DNA | Gilliams of Virginia
DNA and Gilliam Research
Updated March 16, 2016


Overview
Gilliam DNA data will be added as it comes available. If you would like for your DNA to be posted please contact me.



Background
The most popular ancestry tests are Y chromosome (Y-DNA) testing and mitochondrial DNA (mtDNA) testing, which test direct-line paternal and maternal ancestry, respectively.

Y chromosome (Y-DNA) testing
A man's patrilineal ancestry, or male-line ancestry, can be traced using the DNA on his Y chromosome (Y-DNA) through Y-STR testing. This is useful because the Y chromosome passes down almost unchanged from father to son, i.e., the non-recombining and sex-determining regions of the Y chromosome do not change. A man's test results are compared to another man's results to determine the time frame in which the two individuals shared a most recent common ancestor or MRCA. If their test results are a perfect, or nearly perfect match, they are related within genealogy's time frame.

STR markers
A Y-chromosome contains sequences of repeating nucleotides known as short tandem repeats (STRs). The number of repetitions varies from one person to another and a particular number of repetitions is known as an allele of the marker. Individual Y-DNA sequences or STRs which have proved useful in genealogical DNA work are called markers, and each has a name.

Haplogroup
Haplogroups are large groups of haplotypes that can be used to define genetic populations and are often geographically oriented.

Mitochondrial DNA (mtDNA) testing
A person's matrilineal or mother-line ancestry can be traced using the DNA in his or her mitochondria, the mtDNA, as follows: This mtDNA is passed down by the mother unchanged, to all children. If a perfect match is found to another person's mtDNA test results, one may find a common ancestor in the other relative's (matrilineal) "information table", similar to the patrilineal or Y-DNA testing case above. However, because mtDNA mutations are very rare, a nearly perfect match is not as helpful as it is for the above patrilineal case. In the matrilineal case, it takes a perfect match to be very helpful.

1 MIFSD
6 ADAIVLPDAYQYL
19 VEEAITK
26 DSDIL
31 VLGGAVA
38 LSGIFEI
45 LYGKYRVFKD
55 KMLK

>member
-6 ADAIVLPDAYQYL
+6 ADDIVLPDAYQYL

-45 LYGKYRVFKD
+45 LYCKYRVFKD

Autosomal DNA
Autosomal DNA testing purports either to determine the "genetic percentages" of a person's ancestry from particular continents/regions or to identify the countries and "tribes" of origin on an overall basis. Admixture tests arrive at these percentages by examining SNPs, which are locations on the DNA where one nucleotide has "mutated" or "switched" to a different nucleotide. Tests' listing geographical places of origin use alleles—individual and family variations on various chromosomes across the genome analyzed with the aid of population databases. As further detailed below, this latter type of test concentrates on standard identity markers



Ancestor
John Gilliam Goochland County, VA
HAPLO

R1b1a2

393

13

390

24

19

14

391

10

385a

11

385b

15

426

12

388

12

439

11

389 1

13

392

13

389 2

29

458

17

459a

9

459b

10

455

11

454

11

447

24

437

15

448

19

449

30

464a

15

464b

15

464c

16

464d

17

460

11

GATAH4

11

YCA a

19

YCA b

23

456

15

607

15

576

19

570

17

CDY a

36

CDY b

37

442

13

438

12

531


578


395S1a


395S1b


590


537


641


472


406S1


511


425


413a


413b


557


594


436


490


534


450


444


481


520


446